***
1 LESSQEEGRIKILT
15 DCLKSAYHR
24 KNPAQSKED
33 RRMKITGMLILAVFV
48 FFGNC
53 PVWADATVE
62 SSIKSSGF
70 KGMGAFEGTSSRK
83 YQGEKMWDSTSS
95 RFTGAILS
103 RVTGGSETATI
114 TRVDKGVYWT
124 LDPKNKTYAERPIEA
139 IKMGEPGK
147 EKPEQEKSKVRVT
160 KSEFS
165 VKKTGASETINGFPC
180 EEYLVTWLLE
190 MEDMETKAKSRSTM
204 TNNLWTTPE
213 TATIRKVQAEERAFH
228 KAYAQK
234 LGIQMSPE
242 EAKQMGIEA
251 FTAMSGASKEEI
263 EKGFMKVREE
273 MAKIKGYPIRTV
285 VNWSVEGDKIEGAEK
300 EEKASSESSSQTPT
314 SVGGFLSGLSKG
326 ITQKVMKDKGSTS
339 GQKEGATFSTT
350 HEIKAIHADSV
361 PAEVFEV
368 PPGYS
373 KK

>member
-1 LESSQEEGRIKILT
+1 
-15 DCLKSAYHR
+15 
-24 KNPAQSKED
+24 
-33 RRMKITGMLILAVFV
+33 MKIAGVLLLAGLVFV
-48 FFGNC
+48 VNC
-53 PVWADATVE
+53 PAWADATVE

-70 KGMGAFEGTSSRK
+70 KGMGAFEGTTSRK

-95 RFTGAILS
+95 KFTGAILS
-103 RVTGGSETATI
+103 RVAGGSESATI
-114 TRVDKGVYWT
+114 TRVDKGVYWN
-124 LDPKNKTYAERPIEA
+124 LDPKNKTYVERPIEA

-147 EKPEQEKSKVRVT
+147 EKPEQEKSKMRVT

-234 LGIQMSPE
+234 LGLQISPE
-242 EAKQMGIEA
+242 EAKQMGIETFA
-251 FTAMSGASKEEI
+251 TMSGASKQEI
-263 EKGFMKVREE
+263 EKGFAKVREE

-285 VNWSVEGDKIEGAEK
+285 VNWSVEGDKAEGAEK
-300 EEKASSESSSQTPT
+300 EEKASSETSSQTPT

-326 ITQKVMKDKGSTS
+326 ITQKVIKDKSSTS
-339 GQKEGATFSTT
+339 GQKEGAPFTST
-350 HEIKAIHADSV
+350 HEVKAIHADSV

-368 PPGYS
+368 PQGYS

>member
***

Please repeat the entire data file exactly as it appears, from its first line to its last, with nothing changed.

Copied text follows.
1 LESSQEEGRIKILT
15 DCLKSAYHR
24 KNPAQSKED
33 RRMKITGMLILAVFV
48 FFGNC
53 PVWADATVE
62 SSIKSSGF
70 KGMGAFEGTSSRK
83 YQGEKMWDSTSS
95 RFTGAILS
103 RVTGGSETATI
114 TRVDKGVYWT
124 LDPKNKTYAERPIEA
139 IKMGEPGK
147 EKPEQEKSKVRVT
160 KSEFS
165 VKKTGASETINGFPC
180 EEYLVTWLLE
190 MEDMETKAKSRSTM
204 TNNLWTTPE
213 TATIRKVQAEERAFH
228 KAYAQK
234 LGIQMSPE
242 EAKQMGIEA
251 FTAMSGASKEEI
263 EKGFMKVREE
273 MAKIKGYPIRTV
285 VNWSVEGDKIEGAEK
300 EEKASSESSSQTPT
314 SVGGFLSGLSKG
326 ITQKVMKDKGSTS
339 GQKEGATFSTT
350 HEIKAIHADSV
361 PAEVFEV
368 PPGYS
373 KK

>member
-1 LESSQEEGRIKILT
+1 
-15 DCLKSAYHR
+15 
-24 KNPAQSKED
+24 
-33 RRMKITGMLILAVFV
+33 MKIAGVLLLAGLVFV
-48 FFGNC
+48 VNC
-53 PVWADATVE
+53 PAWADATVE

-70 KGMGAFEGTSSRK
+70 KGMGAFEGTTSRK

-95 RFTGAILS
+95 KFTGAILS
-103 RVTGGSETATI
+103 RVAGGSESATI
-114 TRVDKGVYWT
+114 TRVDKGVYWN
-124 LDPKNKTYAERPIEA
+124 LDPKNKTYVERPIEA

-147 EKPEQEKSKVRVT
+147 EKPEQEKSKMRVT

-234 LGIQMSPE
+234 LGLQISPE
-242 EAKQMGIEA
+242 EAKQMGIETFA
-251 FTAMSGASKEEI
+251 TMSGASKQEI
-263 EKGFMKVREE
+263 EKGFAKVREE

-285 VNWSVEGDKIEGAEK
+285 VNWSVEGDKAEGAEK
-300 EEKASSESSSQTPT
+300 EEKASSETSSQTPT

-326 ITQKVMKDKGSTS
+326 ITQKVIKDKSSTS
-339 GQKEGATFSTT
+339 GQKEGAPFTST
-350 HEIKAIHADSV
+350 HEVKAIHADSV

-368 PPGYS
+368 PQGYS

>member